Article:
Engage All Students Everywhere

My Meaningful Student Involvement Guide to Students as Partners in School Change.

I think its important for any framework to deliberately state the goals for what is trying to be achieved. There are many aims in my work to Meaningful Student Involvement. In my forthcoming book, The Meaningful Student Involvement Handbook, I expand on them to provide more information. Following is a draft of the section about the first aim.


Aim 1: Engage students at all grade levels and in all subjects as contributing stakeholders in teaching, learning, and leading in schools.

There are no “across-the-board” limitations, such as race, gender, socio-economic status, school size, or subject matter, or developmental roadblocks, like age, academic performance or physical disabilities that prohibit Meaningful Student Involvement. Educators in all grade levels are equally charged with the responsibility of infusing hope into learning. Meaningful Student Involvement also extends across and integrates within all curricula, challenging the social studies teacher equally with the physical education teacher.

Unfortunately, in many student leadership activities and traditional student involvement opportunities throughout schools today, there is an unspoken belief that only some students can be involved. Requirements around academic participation, behavior and teacher permission often coincide with racial and socio-economic gaps between students who participate and those who do not. The adult educators who sponsor these opportunities also frequently mirror those gaps, all of which combine to demonstrate a “student involvement gap” that is much like the academic achievement gap present throughout many schools today.

Even in schools where there is are largely homogenous student bodies, there are still disparities among students who are involved and those who are not. These can shake out along the lines of parent involvement, historical family cultural attitudes towards education, and teacher support for student engagement.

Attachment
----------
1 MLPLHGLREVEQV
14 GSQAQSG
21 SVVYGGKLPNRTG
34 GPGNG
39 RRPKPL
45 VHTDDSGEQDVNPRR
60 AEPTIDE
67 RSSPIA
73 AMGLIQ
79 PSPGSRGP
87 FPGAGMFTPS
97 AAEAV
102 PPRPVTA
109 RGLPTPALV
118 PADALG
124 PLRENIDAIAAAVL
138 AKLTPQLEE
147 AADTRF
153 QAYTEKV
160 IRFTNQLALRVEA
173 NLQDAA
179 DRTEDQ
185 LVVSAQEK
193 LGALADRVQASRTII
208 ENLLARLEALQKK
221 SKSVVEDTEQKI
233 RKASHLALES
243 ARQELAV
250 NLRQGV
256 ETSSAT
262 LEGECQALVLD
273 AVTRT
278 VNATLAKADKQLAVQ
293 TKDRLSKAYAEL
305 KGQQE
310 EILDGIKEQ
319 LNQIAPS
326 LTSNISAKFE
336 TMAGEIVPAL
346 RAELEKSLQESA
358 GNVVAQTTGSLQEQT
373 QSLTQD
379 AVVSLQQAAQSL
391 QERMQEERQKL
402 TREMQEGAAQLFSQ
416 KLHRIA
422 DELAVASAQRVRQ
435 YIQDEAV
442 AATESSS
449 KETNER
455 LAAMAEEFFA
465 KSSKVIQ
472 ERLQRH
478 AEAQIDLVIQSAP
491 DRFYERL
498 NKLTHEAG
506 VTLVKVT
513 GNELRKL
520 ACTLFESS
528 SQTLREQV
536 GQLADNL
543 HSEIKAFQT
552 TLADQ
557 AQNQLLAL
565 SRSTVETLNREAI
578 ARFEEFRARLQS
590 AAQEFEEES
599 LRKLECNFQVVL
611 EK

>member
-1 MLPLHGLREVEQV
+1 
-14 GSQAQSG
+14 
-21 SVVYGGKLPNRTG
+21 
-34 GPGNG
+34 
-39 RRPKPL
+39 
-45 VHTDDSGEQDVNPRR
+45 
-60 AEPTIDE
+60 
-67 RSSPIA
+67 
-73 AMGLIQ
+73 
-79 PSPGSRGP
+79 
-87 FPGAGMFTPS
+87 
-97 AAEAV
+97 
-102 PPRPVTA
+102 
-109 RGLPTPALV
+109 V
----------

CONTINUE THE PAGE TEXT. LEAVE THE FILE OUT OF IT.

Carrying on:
Key Questions

When considering his aim, it might help schools to think about the following key questions:

  • Who is allowed to become meaningfully involved?
  • Whom are they allowed to become involved with?
  • What are they allowed to focus on through their involvement?
  • What student voice is encouraged and/or allowed?
  • Who decides the answers to these questions?
  • How are those decisions made?
  • How, when, where, to whom and how often are those decisions communicated?

Published by Adam

For almost two decades, Adam F. C. Fletcher has led international outreach focused on engaging people successfully. Working with thousands of youth-serving nonprofits, K-12 schools, government agencies, international NGOs and other organizations around the world, his work spans the fields of education, public health, economic development and social services, and includes professional development, public speaking, publishing, social media and more. He founded the Freechild Institute for Youth Engagement, SoundOut and CommonAction, as well as writing more than 50 publications and 500 articles. He has also established 150-plus community empowerment projects.

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